In this post we give you tips about where you can find a job in Ghent that doesn’t require Dutch language skills. Here are some options:
- Work for a multinational company
- Get a job in one of the Irish pubs
- Get a Phd/PostDoc
- Self-Employment: Work as a freelancer/start your own business
- Commute to Brussels and work e.g at the European Commission
- Look for a job in a startup or in the IT sector
- Other options
We also talked to some expats in Ghent about their jobs; how they found their job, why they like working where they do and what they think about Ghent.
Work for a multinational company
Relocation Belgium, provides relocation services for expats has kindly given a list of multinational companies with a presence in Gent.
- Lidl Belgium has its HQ in Merelbeke, not far from Ghent.
- There are many companies at the Port of Ghent; like Stora Enso, Volvo Cars, Honda, Arcelormittal and Kronos Europe.
- The Technology Park in Zwijnaarde: The science park comprises a business incubator and about 40 companies, including e.g Ablynx and Bayer, employing about 1500 people. Most of the companies are biotech and ICT companies.
- Coca-Cola has a warehouse near Zwijnaarde
- Barco, Esterline and Bekaert are in Kortrijk.
- The Port of Zeebrugge is not far away either, with plenty of international companies.
- Volvo Trucks
Deborah Loones, director of Relocation Belgium, gave this tip to people seeking employment in Flanders: “mention at the interview that even if you don’t speak Dutch fluently, you are very eager to learn. The future employer appreciates it!”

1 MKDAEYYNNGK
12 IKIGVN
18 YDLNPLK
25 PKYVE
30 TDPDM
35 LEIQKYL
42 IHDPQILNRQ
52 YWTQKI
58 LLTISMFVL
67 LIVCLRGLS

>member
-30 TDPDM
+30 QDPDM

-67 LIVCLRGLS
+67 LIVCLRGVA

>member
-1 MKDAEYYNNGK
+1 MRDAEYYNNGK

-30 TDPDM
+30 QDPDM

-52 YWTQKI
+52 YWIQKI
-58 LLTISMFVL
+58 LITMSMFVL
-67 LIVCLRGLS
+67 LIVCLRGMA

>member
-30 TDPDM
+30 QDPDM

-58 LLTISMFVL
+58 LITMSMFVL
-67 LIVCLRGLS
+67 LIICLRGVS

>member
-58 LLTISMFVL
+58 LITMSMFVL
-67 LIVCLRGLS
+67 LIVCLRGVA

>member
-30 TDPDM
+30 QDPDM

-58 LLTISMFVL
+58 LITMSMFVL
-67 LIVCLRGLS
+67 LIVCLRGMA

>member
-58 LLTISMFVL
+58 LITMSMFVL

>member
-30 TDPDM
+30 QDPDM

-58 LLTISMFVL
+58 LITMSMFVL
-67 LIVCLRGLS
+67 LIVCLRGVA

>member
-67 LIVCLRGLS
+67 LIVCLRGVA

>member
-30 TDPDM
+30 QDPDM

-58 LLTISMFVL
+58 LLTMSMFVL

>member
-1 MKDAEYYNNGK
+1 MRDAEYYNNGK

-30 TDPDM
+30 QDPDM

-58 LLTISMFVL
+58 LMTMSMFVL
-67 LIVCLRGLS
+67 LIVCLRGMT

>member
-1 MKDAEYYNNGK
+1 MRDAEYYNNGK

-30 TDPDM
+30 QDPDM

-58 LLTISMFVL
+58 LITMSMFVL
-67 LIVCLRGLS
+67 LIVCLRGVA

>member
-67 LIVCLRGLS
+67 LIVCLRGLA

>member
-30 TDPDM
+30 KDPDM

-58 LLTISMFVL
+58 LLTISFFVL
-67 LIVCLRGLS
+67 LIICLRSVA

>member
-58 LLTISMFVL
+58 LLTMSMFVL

Volvo Trucks features open positions in video
The Volvo Trucks Uptime Service department recently launched a video showing how it is to work at Volvo Trucks with breakdown coordination. It featured Ghent too! All the people in the video said Ghent is a super pretty and amazing town to live in. Video: Volvo Group is looking for language profiles!
Get a job in one of the Irish pubs
Alex Samuel enjoys working at Patrick Foley’s Irish pub.
There are at least two Irish pubs in Gent: Patrick Foley’s and the Celtic Towers. Alex Samuel is a manager at Patrick Foley’s. The pub is open 20 hours a day, every day, and employs around 20 people including the kitchen staff and the B&B personnel. The people behind the bar are nearly always native English speakers, whereas the people responsible for the waiting are also foreign students. “Finding a job in Ghent without perfect Dutch is nearly impossible,” Alex says. Customers visiting the Irish pub don’t expect service in Dutch, so knowing English is enough to get by, making an Irish pub a good option for a newcomer in Ghent looking for work.
During his 2 years working in Ghent, Alex never witnessed a fight in the pub, whereas in the hustle and bustle of London, where he used to live, it was nearly a daily ordeal. Therefore it comes as no surprise that Alex prefers living and working in the calmer city of Ghent.